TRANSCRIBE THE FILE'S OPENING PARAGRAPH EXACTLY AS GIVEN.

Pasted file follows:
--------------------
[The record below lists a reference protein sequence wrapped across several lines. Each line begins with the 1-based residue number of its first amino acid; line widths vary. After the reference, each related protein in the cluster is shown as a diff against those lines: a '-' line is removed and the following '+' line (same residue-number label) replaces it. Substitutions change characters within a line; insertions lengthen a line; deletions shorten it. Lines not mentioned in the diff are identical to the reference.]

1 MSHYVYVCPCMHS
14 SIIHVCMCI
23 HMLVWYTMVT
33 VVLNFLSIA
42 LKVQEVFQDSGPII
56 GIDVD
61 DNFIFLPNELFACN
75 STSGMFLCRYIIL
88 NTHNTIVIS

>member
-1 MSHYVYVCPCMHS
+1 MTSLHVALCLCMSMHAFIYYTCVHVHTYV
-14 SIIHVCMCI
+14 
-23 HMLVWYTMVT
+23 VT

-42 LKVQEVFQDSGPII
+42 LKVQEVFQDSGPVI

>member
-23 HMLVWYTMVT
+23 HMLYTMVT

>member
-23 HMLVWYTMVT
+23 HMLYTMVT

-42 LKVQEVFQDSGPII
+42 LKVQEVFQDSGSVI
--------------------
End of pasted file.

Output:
[The record below lists a reference protein sequence wrapped across several lines. Each line begins with the 1-based residue number of its first amino acid; line widths vary. After the reference, each related protein in the cluster is shown as a diff against those lines: a '-' line is removed and the following '+' line (same residue-number label) replaces it. Substitutions change characters within a line; insertions lengthen a line; deletions shorten it. Lines not mentioned in the diff are identical to the reference.]